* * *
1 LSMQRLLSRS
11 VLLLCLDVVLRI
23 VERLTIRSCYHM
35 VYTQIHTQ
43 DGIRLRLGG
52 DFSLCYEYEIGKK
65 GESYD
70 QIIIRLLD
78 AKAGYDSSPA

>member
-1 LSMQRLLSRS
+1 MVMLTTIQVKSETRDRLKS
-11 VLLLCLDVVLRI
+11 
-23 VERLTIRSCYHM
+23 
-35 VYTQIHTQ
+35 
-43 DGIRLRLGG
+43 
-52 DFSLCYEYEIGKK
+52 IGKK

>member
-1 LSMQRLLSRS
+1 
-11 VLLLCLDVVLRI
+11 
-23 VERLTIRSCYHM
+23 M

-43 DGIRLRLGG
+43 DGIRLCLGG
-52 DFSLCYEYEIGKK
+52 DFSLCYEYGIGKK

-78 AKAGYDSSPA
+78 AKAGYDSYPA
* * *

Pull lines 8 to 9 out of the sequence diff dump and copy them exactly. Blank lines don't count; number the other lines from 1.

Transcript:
70 QIIIRLLD
78 AKAGYDSSPA